“Well. Yeah.” was my reply. “But not just any fire alarm, one of those alarms they have in our really old buildings. The ones with the little pane of glass and a tiny hammer? Yeah, I can hardly walk by one of those without wanting to smash that little glass window.

And so, dear reader, to make my point, I snapped a photo of the kind of ancient fire alarm I’m talking about. These things are peppered throughout a building that dates back to the 1940’s, and my fingers itch every time I walk by.

If weren’t for that whole being against the law thing…






Image Copyright 2013, Karen Fayeth, and subject to the Creative Commons License in the right column of this page. Taken with an iPhone5 and the Camera+ app.




Is That What I Think It Is?

A few weeks ago I was walking out to my car after another real long day at work, when I smelled something a little sweet, a little nice, and a little out of place for a corporate parking lot.

My head whipped around and I saw a rather large burly man sitting on a parking berm next to his motorcycle and he was smoking.

Yes, I live in the Bay Area, but no, you cheeky monkeys, it wasn’t skunk weed that I was smelling…

The man was smoking a clove cigarette.

My first thought was “What, is he in High School?” and my second thought was “What, is he a girl?” and then the smell of sweet clove smoke wafted over me and I was shoved into the Wayback Machine and transported back in time.

So there I am, a sophomore at Del Norte High School and it’s after a football game and my friends and I have found our way to the McDonald’s at the corner of Academy and San Mateo in Albuquerque, New Mexico.

That McDonald’s belonged to our high school. Every high school had their “home” McDonald’s and going to the other school’s home territory, especially on a Friday night, was a whole scary and political thing.

So I’d already supped on French fries (all that I could afford) and was standing out in the parking lot doing what sixteen year olds do: I was slouching and skulking and just being a lump of teenager.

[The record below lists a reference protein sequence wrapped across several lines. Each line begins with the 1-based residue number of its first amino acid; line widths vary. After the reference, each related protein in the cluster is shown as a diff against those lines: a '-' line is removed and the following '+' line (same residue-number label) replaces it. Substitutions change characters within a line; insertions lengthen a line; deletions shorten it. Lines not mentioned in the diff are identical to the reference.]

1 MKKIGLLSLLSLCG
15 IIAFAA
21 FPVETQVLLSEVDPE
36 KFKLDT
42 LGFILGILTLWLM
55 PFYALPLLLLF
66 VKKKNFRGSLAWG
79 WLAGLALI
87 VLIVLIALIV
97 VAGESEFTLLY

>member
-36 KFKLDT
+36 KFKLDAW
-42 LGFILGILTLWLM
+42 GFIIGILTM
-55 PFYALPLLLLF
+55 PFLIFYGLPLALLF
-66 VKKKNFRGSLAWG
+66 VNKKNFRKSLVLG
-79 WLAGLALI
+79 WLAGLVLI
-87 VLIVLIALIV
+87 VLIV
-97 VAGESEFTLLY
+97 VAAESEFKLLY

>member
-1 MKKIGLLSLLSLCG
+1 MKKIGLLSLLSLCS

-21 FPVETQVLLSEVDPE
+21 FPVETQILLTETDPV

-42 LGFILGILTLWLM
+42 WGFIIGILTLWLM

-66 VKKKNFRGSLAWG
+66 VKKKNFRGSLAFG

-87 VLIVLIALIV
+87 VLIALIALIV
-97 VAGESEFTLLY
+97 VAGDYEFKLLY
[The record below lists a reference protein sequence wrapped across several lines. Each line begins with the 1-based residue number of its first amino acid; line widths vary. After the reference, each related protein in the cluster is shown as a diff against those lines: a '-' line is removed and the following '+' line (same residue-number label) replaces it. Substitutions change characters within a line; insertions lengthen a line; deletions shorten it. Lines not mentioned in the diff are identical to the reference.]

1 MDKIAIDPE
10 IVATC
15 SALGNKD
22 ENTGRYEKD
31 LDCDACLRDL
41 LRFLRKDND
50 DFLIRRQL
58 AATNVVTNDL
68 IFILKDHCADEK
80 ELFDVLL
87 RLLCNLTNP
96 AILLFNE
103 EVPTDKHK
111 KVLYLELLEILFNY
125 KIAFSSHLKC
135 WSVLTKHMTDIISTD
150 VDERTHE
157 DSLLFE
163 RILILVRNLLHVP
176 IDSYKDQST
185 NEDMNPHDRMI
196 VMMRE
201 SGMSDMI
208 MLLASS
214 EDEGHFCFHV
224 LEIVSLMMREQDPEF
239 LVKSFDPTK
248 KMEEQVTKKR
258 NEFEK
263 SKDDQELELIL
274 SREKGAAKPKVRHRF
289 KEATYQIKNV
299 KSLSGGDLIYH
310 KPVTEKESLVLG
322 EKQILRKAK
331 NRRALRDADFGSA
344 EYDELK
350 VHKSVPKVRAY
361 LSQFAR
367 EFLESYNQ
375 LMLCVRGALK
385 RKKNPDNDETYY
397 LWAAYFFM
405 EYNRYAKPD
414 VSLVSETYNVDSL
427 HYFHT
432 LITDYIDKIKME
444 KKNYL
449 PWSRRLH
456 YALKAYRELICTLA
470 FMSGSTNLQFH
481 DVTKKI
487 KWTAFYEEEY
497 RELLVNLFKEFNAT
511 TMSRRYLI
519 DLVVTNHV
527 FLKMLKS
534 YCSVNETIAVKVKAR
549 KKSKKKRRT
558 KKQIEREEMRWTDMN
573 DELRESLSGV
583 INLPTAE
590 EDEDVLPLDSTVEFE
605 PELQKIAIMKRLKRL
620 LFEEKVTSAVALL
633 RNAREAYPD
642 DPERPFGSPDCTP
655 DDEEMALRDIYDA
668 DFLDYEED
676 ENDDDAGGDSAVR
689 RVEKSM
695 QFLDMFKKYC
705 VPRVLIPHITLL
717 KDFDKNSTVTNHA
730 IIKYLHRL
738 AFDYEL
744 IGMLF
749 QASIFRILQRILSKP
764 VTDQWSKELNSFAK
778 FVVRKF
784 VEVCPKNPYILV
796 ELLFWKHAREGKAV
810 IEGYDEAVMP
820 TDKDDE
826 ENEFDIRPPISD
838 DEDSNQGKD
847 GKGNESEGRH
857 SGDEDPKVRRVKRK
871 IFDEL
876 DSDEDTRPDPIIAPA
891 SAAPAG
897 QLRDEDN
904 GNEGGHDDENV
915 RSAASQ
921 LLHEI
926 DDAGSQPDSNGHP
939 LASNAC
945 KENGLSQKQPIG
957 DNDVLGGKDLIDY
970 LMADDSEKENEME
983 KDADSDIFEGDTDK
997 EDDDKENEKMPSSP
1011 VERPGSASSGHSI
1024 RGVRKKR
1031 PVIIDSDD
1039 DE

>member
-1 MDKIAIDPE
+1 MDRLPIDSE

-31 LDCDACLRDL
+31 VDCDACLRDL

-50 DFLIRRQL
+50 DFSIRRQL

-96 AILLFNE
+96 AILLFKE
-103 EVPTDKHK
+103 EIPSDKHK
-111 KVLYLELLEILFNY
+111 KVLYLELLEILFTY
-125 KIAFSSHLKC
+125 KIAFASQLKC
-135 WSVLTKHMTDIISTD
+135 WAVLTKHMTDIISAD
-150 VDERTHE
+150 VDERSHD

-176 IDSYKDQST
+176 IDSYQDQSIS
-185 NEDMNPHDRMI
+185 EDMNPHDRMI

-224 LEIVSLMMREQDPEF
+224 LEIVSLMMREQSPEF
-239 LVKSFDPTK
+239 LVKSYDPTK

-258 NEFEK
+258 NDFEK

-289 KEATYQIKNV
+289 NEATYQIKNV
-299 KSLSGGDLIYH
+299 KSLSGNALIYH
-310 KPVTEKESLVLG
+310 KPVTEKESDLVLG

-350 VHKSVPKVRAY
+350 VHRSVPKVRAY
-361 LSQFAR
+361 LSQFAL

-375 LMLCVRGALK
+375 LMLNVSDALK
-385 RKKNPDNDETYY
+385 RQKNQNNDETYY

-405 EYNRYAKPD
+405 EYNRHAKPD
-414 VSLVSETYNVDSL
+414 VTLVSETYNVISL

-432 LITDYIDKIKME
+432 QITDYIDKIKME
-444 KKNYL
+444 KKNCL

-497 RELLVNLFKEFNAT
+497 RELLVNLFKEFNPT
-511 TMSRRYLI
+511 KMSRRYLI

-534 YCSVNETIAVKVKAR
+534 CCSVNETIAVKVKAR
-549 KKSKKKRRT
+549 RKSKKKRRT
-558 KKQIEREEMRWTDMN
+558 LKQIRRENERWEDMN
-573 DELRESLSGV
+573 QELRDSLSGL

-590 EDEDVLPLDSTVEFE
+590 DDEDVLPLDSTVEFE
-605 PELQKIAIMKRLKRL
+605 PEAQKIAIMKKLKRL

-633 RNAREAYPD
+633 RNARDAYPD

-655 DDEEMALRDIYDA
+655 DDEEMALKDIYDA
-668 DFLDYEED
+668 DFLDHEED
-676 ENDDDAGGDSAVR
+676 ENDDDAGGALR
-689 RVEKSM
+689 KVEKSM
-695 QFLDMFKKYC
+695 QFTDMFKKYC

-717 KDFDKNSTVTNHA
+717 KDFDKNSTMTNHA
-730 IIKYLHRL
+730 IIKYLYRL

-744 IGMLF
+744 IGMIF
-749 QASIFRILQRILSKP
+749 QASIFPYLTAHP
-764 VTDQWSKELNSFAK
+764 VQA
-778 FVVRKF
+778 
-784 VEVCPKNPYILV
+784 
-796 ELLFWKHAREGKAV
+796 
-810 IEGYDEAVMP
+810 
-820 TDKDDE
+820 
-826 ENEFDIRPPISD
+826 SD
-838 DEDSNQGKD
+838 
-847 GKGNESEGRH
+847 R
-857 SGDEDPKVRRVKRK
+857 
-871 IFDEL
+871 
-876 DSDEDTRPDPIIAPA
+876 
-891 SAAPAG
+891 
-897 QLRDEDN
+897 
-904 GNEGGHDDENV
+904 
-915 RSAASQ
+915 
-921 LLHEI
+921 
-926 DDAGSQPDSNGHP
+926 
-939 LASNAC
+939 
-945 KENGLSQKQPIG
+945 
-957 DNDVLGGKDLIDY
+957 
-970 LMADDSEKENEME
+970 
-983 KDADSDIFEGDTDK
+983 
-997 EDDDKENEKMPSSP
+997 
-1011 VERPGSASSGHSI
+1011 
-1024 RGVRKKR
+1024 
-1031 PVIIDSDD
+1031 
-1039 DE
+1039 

I was kibitzing with my friend Stacy who was sort of a wild girl. She didn’t start out that way, but she turned that way pretty quick. She was small, dark haired, pretty and did this squinty eyed thing when she laughed which was terribly endearing.

Later, when we both tried out for the high school drill team and she made it and I did not (we had practiced together) and some distance came to our friendship. That and her affinity for drinking a lot of Everclear. I just couldn’t go there.

But on this night we were friends and hanging out and she pulled a cigarette from her purse and lit it up. It smelled funny.

She explained to me that it was a clove cigarette. This particular item was very, very illicit because clove smokes were (and are) illegal in the State of New Mexico. She explained this was due to the fact that clove cigarettes will make your lungs bleed.

She told me this tidbit in that urban legend sort of way that made me wonder if what she said was really true, all the while I believing it 100%. I was (and still am) fairly gullible if told a good story.

So Stacy encouraged me to take a drag. I hesitated, thoughts of bleeding lungs in my head and firmly believing that the second something illegal touched my lips my parents would immediately show up and all hell would break loose.

After waffling, in a rare bit of rebellion I went for it (yes, taking a drag from a cigarette was, at the time, MAJOR rebellion) and she told me to lick my lips after, tasting how sweet it was. And it was.

I’d been so naughty! So *bad*! It was terrifying and exhilarating all at once!

Fast forward just over a decade later and I found myself living in California and oh my! Clove cigarettes are perfectly legal here! So I did some cool slouch thing into the corner store and bought a pack and felt very sophisticated and rebellious and adult and on-my-own and Mary Tyler Moore hat in the air “you’re gonna make it after all!”

That pack lasted me several months until they dried out, and then I bought another just because I could. Every now and again on a lonely evening I’d pour an amber liquid over ice and sit on my front porch and smoke a clove and think about things.

Then, of course, a few years later my dad died from pulmonary fibrosis and smoking something that might make my lungs bleed seemed like a really bad idea.

Ok, meandering along the Wayback trail and getting to that train of thought quickly brought me right back to the here and now.

I sort of smiled at the big dude smoking a clove and inhaled deeply. It smelled so nice.

Such an unexpected scent to end my day.








With all thanks to a Random Word Generator for giving me a wayback prompt, in the form of the word clove, on this sunny Monday.


Image by Kriss Szkurlatowski and used royalty free from stock.xchng.